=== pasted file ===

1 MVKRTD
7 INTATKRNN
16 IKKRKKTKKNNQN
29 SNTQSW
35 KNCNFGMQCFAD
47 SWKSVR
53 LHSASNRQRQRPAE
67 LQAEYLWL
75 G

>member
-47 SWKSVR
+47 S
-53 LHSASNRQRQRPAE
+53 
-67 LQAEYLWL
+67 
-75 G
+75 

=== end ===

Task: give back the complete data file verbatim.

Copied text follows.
1 MVKRTD
7 INTATKRNN
16 IKKRKKTKKNNQN
29 SNTQSW
35 KNCNFGMQCFAD
47 SWKSVR
53 LHSASNRQRQRPAE
67 LQAEYLWL
75 G

>member
-47 SWKSVR
+47 S
-53 LHSASNRQRQRPAE
+53 
-67 LQAEYLWL
+67 
-75 G
+75 